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Obviously no one can tell you what your personal response to a story was, and it is evident that your teacher wants to hear what you thought or felt about Shirley Jackson's "The Lottery" after reading it. I am assuming you have read the selection, so here are some things to help you think about what your response was when you did.
First of all, the reason this story is so popular after so many years is because it has a rather surprise ending, so think about how you felt when you got to the end and everyone--including Tessie Hutchinson's own family--is throwing stones at the lottery "winner."
Another thing to think about is why the ending is so surprising. Ask yourself what you expected when you read the first line of the story:
The morning of June 27th was clear and sunny, with the fresh warmth of a full-summer day; the flowers were blossoming profusely and the grass was richly green.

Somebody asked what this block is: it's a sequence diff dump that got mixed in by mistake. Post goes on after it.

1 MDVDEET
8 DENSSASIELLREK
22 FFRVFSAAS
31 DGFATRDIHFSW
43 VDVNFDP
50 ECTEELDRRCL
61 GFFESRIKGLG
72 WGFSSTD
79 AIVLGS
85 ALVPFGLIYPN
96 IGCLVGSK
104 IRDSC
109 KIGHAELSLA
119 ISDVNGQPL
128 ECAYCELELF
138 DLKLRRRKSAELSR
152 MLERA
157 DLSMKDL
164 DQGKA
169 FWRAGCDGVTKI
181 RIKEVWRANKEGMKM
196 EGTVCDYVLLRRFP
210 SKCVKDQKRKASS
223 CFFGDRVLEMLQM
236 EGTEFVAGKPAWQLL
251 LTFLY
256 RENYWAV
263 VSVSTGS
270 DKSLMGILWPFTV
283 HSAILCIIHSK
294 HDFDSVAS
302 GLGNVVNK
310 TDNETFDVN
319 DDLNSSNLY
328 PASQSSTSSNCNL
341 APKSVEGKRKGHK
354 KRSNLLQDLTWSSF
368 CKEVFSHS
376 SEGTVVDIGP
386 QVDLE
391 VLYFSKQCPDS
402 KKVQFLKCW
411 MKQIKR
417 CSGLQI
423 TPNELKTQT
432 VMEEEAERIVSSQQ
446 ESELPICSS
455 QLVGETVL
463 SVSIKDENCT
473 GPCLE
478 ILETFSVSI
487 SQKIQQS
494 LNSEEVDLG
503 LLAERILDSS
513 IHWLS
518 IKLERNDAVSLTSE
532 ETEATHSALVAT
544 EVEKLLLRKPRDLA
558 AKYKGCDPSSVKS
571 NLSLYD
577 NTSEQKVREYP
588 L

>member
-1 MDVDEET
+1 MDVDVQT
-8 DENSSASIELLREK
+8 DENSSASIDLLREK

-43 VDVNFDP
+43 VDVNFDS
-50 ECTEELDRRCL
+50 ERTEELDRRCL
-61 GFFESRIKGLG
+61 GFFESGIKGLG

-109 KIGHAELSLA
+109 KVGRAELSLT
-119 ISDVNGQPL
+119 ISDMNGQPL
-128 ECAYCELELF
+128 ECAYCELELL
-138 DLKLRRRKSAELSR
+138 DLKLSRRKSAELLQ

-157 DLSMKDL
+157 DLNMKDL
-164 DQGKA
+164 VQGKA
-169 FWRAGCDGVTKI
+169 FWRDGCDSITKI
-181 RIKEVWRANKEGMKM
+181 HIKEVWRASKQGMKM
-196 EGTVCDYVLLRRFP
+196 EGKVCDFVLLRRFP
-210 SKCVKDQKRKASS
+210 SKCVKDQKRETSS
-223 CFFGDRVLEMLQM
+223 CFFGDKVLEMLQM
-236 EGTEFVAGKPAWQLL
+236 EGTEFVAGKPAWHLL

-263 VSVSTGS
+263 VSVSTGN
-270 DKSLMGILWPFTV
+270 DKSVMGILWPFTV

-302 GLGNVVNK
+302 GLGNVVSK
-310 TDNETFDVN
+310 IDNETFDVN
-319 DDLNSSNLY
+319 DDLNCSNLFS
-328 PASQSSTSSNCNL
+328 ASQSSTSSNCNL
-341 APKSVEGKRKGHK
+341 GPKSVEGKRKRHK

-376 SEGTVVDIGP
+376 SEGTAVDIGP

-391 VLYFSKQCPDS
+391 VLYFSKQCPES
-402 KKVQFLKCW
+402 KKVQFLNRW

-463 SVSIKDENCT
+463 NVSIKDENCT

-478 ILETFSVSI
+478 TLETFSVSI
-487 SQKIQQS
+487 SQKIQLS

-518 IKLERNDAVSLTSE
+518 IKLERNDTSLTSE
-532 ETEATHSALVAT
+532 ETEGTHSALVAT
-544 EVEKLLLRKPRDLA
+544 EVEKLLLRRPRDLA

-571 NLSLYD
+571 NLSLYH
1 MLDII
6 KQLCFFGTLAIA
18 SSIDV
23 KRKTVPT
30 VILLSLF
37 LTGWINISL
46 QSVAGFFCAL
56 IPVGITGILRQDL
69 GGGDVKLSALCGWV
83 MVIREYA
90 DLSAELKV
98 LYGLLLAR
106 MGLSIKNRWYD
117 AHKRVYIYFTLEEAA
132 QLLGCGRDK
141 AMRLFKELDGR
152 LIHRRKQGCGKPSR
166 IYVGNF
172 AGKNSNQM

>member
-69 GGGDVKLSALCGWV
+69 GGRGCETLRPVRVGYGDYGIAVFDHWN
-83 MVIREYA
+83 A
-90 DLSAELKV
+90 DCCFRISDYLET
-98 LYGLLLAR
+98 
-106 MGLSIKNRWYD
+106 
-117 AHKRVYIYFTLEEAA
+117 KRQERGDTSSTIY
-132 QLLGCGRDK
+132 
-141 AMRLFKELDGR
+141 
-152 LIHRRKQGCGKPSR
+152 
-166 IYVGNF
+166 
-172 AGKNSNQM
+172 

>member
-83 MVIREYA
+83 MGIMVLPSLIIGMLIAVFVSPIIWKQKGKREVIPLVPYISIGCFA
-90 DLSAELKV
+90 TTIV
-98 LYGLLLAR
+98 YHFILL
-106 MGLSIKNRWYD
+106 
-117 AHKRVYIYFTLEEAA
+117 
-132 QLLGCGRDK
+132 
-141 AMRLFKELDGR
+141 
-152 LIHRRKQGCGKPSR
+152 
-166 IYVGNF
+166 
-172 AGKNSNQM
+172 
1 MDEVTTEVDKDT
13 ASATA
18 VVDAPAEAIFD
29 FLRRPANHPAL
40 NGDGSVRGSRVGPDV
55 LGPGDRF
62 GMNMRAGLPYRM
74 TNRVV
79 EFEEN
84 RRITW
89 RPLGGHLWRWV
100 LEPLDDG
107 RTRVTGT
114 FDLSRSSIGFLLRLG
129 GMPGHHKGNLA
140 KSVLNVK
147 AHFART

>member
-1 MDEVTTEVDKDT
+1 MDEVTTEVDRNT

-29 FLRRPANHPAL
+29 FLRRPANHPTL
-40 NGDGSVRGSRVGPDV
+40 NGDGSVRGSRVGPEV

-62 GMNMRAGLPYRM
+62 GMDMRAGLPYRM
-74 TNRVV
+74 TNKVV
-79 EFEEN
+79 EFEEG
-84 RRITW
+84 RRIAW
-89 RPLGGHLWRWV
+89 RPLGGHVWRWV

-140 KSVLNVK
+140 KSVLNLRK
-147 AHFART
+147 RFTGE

Then think about what happened to move you from this gorgeous summer day to a public murder in which the entire town participates.
Finally, consider what point you think Jackson may be making. What was your initial thinking about what she might be trying to say about society and about you by writing this story.
It has been many years since I read this story for the first time, and I still remember the impact it had on me. Try to capture your response to the story so you can properly answer this question for yourself.
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